Gonna Take a Lot of Drugs
yes, those teeth are black and missing

Eddie Van Halen crossed genres and often played uncredited solos. Michael Jackson was not an anomaly, he played for Black Sabbath, Steve Lukather (Toto), Brian May, Roger Waters, LL Cool J and Frank Sinatra to name a few. After doing a solo for Nicolette Larson’s I Can’t Get Away from You, he did , a parody, Gonna Take a Lot of Drugs In the US, approximately 70,000 drug related deaths occur yearly. The stories of the opioid crisis are many. Coroners offices are being overrun by dead bodies. It is an American Horror Story. Eddie Van Halen was ravaged by his drug use. Living in squalor, missing teeth black teeth, an absolute mess. While the average drug abuser is not worth 100 million like Eddie, the stories are all variations on a theme.

In an interview with Esquire, Van Halen revealed he first started drinking when his father, also a musician, recommended it to calm his nerves before a performance. However, what started out as a simple coping mechanism for anxiety grew into uncontrolled alcoholism. Van Halen tried to overcome his addiction, and over the years he’s been in and out of rehab. Driven by a desperate need to avoid alcohol, Van Halen started using Klonopin in 2006. A prescription medicine commonly known as Clonazepam, it’s used to primarily treat seizures and panic disorders. He found a substitute solution for his drinking problem but, unfortunately, he also developed a dependency on this medicine. After falling off the stage during a show, he went to rehab to get off Klonopin. To help him deal with the side effects of withdrawal, he was put on antidepressants. However, this didn’t make his situation much better. The antidepressants made him catatonic for about a year, allowing him to do little more than sit on his couch and watch Law & Order. Slowly, and over an extended period of time, Van Halen was able to get his life back. His doctors suggested an amino acid treatment that helped him become functional again. One of his biggest motivators to become sober was also his son, Wolfgang. Since Van Halen has become sober, the father and son have become musical peers. Replacing bass guitarist Michael Anthony, then 16-year-old Wolfgang joined the legendary rock group at his father’s side. Their latest album, A Different Kind of Truth, was released in 2012. Eddie Van Halen doesn’t blame his father for his years of alcohol abuse. That early experience was probably a sincere gesture of help. But family members can sometimes — even with the best intentions — cause or enable alcoholism and drug addiction. Surprisingly, what Van Halen’s family seems to have ignored in this story is the root of the problem – his extreme anxiety for public performance. Ever since his band became famous in 1978, Van Halen has had a huge problem with conquering stage fright. In his younger years, he did it with alcohol. Today, he’s had to learn to just deal with his nerves, although he does still experience severe anxiety before each show. His only vice of comfort now is the electronic cigarettes he smokes – he had to quit smoking Tobacco cigarettes because they created cancer spots in his mouth and throat. 1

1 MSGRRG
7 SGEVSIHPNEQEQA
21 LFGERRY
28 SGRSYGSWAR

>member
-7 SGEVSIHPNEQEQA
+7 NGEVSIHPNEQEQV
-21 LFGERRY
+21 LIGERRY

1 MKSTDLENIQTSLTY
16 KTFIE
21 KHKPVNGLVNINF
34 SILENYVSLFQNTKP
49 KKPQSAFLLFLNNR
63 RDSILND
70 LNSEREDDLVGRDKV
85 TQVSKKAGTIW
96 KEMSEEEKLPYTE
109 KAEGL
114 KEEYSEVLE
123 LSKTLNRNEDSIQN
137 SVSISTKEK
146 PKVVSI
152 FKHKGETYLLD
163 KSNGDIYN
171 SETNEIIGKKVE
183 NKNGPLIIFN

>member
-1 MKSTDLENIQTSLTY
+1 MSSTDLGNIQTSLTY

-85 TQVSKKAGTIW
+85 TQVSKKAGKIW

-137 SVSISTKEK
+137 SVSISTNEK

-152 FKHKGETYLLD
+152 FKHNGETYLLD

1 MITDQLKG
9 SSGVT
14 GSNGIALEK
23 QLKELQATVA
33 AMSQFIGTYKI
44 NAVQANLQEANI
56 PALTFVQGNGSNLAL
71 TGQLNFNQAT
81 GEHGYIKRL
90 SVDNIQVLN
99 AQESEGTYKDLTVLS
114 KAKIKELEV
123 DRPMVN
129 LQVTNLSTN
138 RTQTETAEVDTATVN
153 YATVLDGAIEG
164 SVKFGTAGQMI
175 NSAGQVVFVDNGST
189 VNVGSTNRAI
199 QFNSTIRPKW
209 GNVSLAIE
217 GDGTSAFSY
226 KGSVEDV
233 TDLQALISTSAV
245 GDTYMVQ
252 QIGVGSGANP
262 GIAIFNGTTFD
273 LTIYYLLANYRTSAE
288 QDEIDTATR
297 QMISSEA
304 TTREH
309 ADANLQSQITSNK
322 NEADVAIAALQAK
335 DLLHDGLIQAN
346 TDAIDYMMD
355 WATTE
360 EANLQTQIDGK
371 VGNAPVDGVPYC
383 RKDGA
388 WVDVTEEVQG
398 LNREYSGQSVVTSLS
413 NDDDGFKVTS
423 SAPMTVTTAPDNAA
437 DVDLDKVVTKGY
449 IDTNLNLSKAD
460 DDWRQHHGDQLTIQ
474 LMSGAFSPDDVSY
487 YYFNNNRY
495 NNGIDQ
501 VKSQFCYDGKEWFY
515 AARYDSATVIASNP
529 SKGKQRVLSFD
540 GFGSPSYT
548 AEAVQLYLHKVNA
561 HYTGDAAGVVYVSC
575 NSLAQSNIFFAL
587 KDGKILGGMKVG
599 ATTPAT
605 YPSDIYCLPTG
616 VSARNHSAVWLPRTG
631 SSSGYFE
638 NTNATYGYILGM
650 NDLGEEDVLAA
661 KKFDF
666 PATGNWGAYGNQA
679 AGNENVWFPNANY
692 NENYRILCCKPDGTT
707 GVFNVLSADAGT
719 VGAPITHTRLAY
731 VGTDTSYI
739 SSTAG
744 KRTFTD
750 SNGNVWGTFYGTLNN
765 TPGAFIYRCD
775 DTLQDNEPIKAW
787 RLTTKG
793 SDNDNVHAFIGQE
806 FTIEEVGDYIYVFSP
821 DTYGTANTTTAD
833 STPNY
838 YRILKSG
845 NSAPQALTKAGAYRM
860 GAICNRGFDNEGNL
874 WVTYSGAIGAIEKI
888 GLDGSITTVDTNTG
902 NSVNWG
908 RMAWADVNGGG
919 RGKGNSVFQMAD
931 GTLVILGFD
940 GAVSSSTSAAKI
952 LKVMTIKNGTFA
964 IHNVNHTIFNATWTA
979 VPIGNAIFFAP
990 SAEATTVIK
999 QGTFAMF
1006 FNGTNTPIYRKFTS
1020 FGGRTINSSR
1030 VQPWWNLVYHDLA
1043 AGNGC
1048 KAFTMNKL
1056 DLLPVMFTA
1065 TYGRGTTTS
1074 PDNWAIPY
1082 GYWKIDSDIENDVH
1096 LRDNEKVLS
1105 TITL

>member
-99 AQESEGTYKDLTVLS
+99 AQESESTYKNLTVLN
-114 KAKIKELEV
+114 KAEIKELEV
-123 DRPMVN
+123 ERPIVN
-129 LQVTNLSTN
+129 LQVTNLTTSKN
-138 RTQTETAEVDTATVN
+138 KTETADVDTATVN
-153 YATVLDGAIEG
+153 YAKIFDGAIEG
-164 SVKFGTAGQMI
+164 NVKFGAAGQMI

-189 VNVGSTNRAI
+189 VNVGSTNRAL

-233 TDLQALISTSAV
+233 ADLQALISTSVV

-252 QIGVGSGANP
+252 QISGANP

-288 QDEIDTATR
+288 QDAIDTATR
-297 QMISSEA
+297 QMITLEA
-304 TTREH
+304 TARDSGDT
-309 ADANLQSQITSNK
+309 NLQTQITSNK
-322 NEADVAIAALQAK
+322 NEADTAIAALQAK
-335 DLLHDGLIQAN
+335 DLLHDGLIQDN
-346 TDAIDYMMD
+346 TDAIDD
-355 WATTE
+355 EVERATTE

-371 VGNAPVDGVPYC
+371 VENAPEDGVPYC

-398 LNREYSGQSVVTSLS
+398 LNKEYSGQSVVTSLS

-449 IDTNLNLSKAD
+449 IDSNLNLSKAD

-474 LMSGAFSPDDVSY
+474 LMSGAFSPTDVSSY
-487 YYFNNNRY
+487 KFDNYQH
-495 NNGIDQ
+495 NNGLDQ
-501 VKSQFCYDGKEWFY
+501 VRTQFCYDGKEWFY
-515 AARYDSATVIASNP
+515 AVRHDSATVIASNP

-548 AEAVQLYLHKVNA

Eddie & Wolfgang Van Halen